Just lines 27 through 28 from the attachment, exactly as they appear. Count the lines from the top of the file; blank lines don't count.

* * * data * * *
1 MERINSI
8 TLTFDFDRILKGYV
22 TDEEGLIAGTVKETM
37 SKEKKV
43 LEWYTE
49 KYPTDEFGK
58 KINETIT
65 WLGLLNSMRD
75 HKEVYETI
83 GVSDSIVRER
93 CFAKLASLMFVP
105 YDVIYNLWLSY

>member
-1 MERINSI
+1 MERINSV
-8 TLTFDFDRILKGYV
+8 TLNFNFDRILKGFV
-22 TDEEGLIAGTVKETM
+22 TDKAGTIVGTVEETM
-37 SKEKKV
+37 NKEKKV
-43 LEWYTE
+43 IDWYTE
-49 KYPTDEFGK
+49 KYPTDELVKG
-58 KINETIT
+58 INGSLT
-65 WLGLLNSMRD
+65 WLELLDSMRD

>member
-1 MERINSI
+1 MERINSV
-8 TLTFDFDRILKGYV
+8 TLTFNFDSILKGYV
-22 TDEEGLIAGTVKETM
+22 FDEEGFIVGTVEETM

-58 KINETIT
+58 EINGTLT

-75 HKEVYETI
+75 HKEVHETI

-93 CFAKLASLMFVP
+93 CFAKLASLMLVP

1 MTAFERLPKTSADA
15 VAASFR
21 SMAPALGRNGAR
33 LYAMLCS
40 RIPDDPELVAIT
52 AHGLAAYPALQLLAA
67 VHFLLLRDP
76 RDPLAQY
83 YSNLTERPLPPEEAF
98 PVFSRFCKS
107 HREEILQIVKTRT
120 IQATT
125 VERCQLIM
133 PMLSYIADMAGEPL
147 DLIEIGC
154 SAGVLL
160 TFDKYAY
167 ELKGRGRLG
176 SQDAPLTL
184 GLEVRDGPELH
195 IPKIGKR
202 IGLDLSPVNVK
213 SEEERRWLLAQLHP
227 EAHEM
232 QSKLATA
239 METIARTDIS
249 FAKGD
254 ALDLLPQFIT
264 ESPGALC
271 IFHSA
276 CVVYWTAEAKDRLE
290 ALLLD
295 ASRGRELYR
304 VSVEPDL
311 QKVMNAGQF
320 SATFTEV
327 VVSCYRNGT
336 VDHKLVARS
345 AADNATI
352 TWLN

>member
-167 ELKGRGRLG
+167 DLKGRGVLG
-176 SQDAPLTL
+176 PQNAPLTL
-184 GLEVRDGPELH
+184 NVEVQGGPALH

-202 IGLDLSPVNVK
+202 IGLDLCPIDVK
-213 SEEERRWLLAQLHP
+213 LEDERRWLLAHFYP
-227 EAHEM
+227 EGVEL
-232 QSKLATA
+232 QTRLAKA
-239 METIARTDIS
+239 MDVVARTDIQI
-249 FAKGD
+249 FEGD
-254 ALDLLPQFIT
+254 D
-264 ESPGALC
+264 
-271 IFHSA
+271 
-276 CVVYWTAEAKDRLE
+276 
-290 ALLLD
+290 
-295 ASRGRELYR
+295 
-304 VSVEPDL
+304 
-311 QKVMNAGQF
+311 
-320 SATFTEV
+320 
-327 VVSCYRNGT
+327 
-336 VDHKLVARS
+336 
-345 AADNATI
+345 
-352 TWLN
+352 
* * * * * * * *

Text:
+58 INGSLT
-65 WLGLLNSMRD